A gentleman by the name of Clay Farris Naff wrote up an anti-Gnu piece providing apologetics for creation myths by inventing one of his own. I use the term gentleman rather loosely, given his “with me or against me” stances in comments defending this piece. His stated purpose?
The claim I aim to rebut is that science forces us to conclude that life is accidental, purposeless, and doomed. It’s a stance with quite a claque.
As this was a post in Scientific American, and Bora Zivkovic (the blogosphere’s Clock King, editor of Scientific American, and all-around stand-up guy) likes to get both sides of hot debates like that New Atheists vs Accommodationists rift, he asked Stephanie Zvan to provide the counterpoint. And provide she did.
Naff built a case for the potential of an intentional creation event, wherein this universe was built as an attempt to preserve life — by the Darwinian “imperative” built into all life, no less — via denizens of a universe “one level up” from us. This is one of those wholly unfalsifiable hypotheses predicated solely on the person proffering the hypothesis’ own psychological need to slice out a wedge of this universe to accommodate the potential for a “purpose to it all”. He apparently thinks he’s done all us atheists a solid by doing so without also conferring on that creature that performed the creation the requisite deity-like powers. And yet he’s offended when people point out that the only reason to wedge that particular possibility open without any supporting evidence, is out of a personal need for a purpose to this universe beyond what purpose you make. And the side-effect of that personal need to wedge that door open, is that people then have an ability to unnecessarily jam a person’s creator deity into that role of “intentional creator”.
Naff believes this hypothesis to be falsifiable in one of two ways: a) that we as a species get swamped out by the human dross when the scientifically-minded among us use contraception to limit our reproduction, while the fundies spawn like bunnies (meaning, I guess, that because WE didn’t do it, we’ve somehow falsified the idea); or b) that science somehow proves a negative — which is impossible — by disproving that a baby universe could be created. The part of the hypothesis that needs falsification is the intentionality in the creation event. Which is, in itself, wholly unfalsifiable. He’s offered two ways he thinks his own hypothesis could be falsified, but they’re both wrong because they target the wrong thing, and fail to falsify that wrong thing regardless.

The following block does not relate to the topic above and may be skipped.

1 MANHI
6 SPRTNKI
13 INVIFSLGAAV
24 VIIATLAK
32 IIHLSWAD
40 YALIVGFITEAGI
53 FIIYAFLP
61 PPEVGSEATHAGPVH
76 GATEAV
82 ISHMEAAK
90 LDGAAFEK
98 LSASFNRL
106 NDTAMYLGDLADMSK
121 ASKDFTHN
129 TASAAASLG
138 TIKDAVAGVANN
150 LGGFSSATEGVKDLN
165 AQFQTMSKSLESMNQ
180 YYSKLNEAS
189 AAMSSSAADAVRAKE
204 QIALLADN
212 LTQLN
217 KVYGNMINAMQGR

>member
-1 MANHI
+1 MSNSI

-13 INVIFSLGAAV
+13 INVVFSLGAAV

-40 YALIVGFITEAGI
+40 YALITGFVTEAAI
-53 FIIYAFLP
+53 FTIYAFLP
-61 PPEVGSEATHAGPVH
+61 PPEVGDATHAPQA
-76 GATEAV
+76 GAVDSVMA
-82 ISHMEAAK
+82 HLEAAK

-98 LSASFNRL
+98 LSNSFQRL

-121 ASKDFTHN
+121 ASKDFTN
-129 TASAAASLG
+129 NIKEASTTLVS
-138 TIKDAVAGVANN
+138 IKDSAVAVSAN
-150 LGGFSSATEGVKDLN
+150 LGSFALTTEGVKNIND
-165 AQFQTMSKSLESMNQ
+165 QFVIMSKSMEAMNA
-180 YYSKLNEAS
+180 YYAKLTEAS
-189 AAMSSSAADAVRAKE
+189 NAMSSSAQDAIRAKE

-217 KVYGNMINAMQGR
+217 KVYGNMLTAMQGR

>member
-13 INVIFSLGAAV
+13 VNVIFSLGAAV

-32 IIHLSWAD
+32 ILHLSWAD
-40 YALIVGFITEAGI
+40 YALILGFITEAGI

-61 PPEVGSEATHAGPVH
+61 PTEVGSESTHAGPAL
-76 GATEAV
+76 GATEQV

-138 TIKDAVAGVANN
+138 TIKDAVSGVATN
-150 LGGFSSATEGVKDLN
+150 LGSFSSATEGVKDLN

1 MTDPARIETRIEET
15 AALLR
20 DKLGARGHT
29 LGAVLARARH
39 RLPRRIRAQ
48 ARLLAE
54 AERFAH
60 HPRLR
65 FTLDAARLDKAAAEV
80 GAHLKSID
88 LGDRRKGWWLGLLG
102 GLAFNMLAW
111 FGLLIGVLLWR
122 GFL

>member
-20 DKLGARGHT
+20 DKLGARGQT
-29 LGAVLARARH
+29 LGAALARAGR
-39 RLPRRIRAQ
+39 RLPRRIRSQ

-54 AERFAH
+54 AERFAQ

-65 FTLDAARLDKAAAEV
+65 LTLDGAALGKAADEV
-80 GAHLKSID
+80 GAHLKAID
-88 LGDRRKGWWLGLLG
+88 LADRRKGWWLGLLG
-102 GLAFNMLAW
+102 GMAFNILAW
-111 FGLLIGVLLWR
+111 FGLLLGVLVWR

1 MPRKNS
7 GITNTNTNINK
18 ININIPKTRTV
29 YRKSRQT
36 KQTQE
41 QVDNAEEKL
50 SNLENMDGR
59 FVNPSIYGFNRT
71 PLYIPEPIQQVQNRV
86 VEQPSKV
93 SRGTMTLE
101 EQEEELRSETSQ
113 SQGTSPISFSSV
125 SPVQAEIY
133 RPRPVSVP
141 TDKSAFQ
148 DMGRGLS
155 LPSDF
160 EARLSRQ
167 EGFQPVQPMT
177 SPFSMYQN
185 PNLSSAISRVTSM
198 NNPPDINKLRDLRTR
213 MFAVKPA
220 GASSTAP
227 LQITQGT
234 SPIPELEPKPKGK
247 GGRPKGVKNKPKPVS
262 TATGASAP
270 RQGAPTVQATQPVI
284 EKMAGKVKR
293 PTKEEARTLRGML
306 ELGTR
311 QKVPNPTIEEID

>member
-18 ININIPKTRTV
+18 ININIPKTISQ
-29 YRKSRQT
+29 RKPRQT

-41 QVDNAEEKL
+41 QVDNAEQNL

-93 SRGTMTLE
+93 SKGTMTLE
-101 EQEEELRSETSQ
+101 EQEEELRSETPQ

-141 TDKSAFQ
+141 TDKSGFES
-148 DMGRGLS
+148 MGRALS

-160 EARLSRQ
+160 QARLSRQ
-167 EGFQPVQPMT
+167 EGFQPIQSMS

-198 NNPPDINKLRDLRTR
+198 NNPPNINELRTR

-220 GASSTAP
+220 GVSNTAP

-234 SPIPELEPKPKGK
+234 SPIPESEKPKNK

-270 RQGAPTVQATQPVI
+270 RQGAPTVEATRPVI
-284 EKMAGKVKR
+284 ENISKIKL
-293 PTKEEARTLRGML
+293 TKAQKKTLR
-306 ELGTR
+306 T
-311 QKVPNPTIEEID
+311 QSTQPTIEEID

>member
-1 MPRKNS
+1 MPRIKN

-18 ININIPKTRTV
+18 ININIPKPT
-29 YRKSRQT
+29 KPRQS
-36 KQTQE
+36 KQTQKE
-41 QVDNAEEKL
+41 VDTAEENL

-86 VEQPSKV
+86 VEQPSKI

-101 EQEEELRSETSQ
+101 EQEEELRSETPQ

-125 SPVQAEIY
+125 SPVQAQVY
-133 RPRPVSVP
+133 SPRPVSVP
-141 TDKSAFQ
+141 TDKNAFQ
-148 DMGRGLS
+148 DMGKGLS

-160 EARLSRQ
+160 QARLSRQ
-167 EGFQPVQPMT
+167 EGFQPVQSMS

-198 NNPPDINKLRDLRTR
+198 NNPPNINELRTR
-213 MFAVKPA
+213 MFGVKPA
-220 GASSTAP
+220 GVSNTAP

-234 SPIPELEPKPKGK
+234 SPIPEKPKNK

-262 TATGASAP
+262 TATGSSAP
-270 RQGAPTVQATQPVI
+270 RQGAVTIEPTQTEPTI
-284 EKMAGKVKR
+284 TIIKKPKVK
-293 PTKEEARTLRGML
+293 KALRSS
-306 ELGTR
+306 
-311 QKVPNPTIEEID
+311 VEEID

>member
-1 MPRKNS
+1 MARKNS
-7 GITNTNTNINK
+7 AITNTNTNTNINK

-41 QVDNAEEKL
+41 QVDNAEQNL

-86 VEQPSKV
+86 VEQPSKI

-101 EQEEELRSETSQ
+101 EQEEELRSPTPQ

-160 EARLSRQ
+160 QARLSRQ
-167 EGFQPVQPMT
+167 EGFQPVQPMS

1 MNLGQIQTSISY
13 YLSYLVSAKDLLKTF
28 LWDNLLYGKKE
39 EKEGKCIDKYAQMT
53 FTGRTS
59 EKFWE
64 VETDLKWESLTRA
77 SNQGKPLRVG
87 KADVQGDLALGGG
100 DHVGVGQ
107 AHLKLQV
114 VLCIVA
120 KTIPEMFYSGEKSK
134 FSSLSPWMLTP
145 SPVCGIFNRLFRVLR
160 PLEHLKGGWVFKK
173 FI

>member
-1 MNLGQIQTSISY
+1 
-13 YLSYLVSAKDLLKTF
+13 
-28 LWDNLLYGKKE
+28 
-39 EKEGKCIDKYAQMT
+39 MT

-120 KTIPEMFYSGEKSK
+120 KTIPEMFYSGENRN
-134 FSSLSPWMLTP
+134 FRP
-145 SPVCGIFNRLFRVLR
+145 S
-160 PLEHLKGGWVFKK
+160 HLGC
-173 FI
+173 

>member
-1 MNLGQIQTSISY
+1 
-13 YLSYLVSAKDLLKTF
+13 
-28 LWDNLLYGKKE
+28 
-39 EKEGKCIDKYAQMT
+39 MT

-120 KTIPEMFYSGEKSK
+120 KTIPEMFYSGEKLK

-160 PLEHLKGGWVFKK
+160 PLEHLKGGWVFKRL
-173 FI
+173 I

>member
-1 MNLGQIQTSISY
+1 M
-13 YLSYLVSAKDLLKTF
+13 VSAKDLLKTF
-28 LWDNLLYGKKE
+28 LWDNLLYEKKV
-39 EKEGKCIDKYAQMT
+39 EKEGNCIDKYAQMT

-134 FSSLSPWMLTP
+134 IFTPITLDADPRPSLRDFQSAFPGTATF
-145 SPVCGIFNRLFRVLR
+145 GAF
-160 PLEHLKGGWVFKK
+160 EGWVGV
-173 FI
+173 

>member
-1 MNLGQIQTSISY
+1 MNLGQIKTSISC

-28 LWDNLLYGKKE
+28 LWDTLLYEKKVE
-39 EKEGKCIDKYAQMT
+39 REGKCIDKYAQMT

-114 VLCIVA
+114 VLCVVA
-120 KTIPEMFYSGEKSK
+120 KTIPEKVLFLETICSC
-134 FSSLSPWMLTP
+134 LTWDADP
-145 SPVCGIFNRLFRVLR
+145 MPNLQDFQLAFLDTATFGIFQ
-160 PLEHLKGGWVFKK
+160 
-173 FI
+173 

What’s fun about Stephanie’s rebuttal is that Naff failed to adequately respond to Stephanie’s (or Torbjörn Larsson OM, or peterrrr’s) charges, mostly by handwaving them away as ideological, or as accusing him of being a Sekrit Theist ZOMG, or as simply far too rude to merit a real response. And yet, in Stephanie’s rebuttal, she explicitly out-science-fictioned him:
I could write you a story about accidental creation of the universe, rather than intentional. I could posit a grand orgy of energy beings creating so much tension that its release cannot be contained in a single universe and creates a new one. I could also write you a story about a universe that is collapsing, with a single strain of life that tragically views events backward and doesn’t understand that it’s actually in decline. I could write about a petulant child who creates a universe because no one else wants to spend time with it.
I can write all the stories I want (though they’re not likely to get published, as creation is a hoary old science fiction trope). That doesn’t make any of them true. It doesn’t make any of them worth paying particular attention to, except as artistic endeavours that tell us more about us than about the nature of the world. It doesn’t give us any means to choose between them. The only thing that can do that is our observations of the real world, which is where we come back to Naff’s irritation with us New Atheists.
There’s absolutely no reason to postulate universes spawning as child processes of universes in this case except your own personal distaste for the possibility that this universe was not intentionally created. No matter how you dress up your creation myth with the fact that “it’s evolutionarily sound” as long as you beg the question of whether the “Darwinian imperative” is an actual drive, or a simple side-effect of the fact that some creatures die, simply being “evolutionarily sound” for a creature to create a universe in order to propagate life past the heat death of their own universe does not elevate that act to plausibility. First, before considering the empty postulate, one has to have a reason to believe that this universe was not a mere accident — it is the null hypothesis, after all, no matter how bleak some people might think that fact to be.
The only reason I can see Naff has in jamming his pseudoscientific creation story down New Atheists’ throats is because he doesn’t like their preference for demonstrable reality, and doesn’t like that the null hypothesis happens to sound bleak and damning to his accomodationist ears.